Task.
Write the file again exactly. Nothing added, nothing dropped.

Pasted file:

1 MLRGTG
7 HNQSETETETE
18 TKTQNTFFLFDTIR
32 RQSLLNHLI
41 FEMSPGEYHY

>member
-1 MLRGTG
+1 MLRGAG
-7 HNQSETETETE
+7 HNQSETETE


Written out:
1 MLRGTG
7 HNQSETETETE
18 TKTQNTFFLFDTIR
32 RQSLLNHLI
41 FEMSPGEYHY

>member
-1 MLRGTG
+1 MLRGAG
-7 HNQSETETETE
+7 HNQSETETE